Dr. Ma: In medicine, I – I have a little bit of hesitation about it for the simple reason is that American medicine – I’m generalizing and I don’t have enough firm knowledge really to make all these statements I’m making. As a scientist I would look back and say you’re talking out of the top of your head. But for example, take the question that I’ve been think of for many years – the question of prevention in medicine. You can’t collect from an individual a fee for having prevented him from getting cancer of the lung. If I follow the woman, say for fifteen or twenty years, during her risk period, of getting breast cancer – regular examinations teaching her how to examine and so forth. I’ve devoted time, I’ve devoted effort, I’ve devoted knowledge. And after a time there comes the time when I send in my bill and I say, “now pay me for having prevented you from getting cancer.” And she’d probably throw me out the door. Which means that prevention in medicine has to be applied and carried out, which can’t be done on an individualistic basis. A private practitioner can’t collect fees for preventive medicine. That’s the – that’s the problem that’s bothering me all the time. Many times I’ve thought about it, we’ve talked about it with many of our colleagues. There isn’t a network or a system or a service that provides preventive medicine in the American medical set-up.
Heffner: And in China?
Dr. Ma: In China we have, because from the very beginning – with the problem of a billion people, you are never going to be able to treat all of them. It’s – the only solution you have is the prevention of disease. And that has always assumed a very high priority in our medical planning and strategy and so forth. We have a whole network that can apply preventive measures and that, I think accounts for why we are able to have a population in China that, let’s say, thirty-seven years ago the average span of life was only thirty-five or thirty-eight years, and today that has been raised after thirty-five or thirty-seven years, it’s been raised to sixty-eight something, point something years – a life span. That’s almost nearly doubled. And for women it is doubled. Form thirty-five to seventy. And we believe that has come from various elements in our medical services, but not only that. This is where, for example, feeling your people is part of preventive medicine. If they’re starving and they’re dying of nutrition or berry-berry or any of these nutritional diseases, the only way to prevent it is to give them something to eat. So we can apply prevention, both socially, economically and medically.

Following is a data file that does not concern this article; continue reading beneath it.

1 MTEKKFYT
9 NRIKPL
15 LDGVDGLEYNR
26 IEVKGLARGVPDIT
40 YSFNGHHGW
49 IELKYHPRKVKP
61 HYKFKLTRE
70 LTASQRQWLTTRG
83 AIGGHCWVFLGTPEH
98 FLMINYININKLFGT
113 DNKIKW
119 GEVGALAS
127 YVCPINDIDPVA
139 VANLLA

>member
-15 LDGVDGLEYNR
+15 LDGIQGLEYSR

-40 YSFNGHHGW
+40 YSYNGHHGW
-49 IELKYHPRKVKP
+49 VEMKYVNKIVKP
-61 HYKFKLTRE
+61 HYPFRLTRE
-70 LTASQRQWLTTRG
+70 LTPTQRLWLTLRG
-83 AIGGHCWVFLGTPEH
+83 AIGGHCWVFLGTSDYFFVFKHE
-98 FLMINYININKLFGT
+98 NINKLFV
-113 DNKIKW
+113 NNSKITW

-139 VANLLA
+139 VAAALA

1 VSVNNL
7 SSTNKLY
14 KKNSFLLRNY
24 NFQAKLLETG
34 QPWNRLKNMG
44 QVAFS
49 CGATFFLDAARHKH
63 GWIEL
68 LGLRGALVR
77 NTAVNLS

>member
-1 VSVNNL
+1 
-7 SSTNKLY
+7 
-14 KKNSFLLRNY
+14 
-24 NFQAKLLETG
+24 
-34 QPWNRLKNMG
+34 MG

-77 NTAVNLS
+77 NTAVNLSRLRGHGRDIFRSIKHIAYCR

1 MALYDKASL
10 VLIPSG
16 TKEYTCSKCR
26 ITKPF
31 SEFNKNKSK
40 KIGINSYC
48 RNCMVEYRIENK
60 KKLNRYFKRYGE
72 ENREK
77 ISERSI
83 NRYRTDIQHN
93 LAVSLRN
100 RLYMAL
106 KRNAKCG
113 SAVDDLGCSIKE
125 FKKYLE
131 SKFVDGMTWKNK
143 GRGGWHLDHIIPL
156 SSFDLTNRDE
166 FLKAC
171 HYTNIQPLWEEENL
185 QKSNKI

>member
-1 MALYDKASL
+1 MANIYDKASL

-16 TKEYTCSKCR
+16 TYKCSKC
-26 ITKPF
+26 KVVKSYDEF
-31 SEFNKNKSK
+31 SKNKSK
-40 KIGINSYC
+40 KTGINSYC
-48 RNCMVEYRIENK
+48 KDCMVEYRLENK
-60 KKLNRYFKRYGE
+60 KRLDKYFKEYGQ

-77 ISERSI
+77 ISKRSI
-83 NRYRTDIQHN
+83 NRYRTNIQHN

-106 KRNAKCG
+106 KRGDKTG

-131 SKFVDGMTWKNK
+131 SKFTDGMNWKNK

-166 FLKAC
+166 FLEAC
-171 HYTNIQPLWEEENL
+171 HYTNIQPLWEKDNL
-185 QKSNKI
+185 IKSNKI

Heffner: What did you say – once again, being familiar as only one who was born here – what would you say, in terms of the American tradition, is the downside of what you are describing. It sounds almost utopian. But in our terms, what is the downside, if any?
Dr. Ma: Now, I don’t really understand that downside part (chuckle).
Heffner: Well, you talk about doubling life expectancy… those figures of life expectancy. Is anything gone with that? Has that been part of a pattern of behavior that for Americans who are more individualistically oriented, that it would loom as negative? There would be controls over the practice of medicine – there would be controls over my ability, as a citizen, to pick a physician of my choice. That sort of thing. What goes with the doubling of life expectancy?
Dr. Ma: Well, for example, the first thing that for us was feeding the posp0uloatoin. The second thing was preventing natal deaths. The retraining of midwives and giving the – the old style midwives being retrained. The whole education that went with this – of educating the mothers, educating the midwives, educating the medical profession and providing facilities for childbirth in better circumstances – either hospitalization or semi-hospitalization or hospitalization in their own homes. These measures helped to raise the average span of life. If a child died at the age of one and the other – and the old man lived until the age of ninety, you only have one forty-five year span of life, if that’s the way it was. That was part of the help. But I think the other aspects of raising the life expectancy– there are many other factors that enter into it. Including a quality of life, which means that you have education, you have going to schools, you illiteracy and all that, give people an understanding of more than just the ordinary things of life. If you have n aim in life, if you want to accomplish something, if you have the willpower to do things if you’re encouraged and models set up for you to emulate, I think that helps you bring on a … a will to live longer, so to speak.
Heffner: Do you think that kind of medicine, that kind of practice, or that kind of preventive medicine could be practices in this country, given its political ideology, given it’s political structure?
Dr. Ma: I think ways can be worked out to improve the application of prevention of medicine even in this society because it’s not an economic problem here.
Heffner: What if you…
Dr. Ma: ..I think it’s the whole system the way medical education and medical services have grown up in this country.
Heffner: Not outside of the social structure, though – within a particular social structure.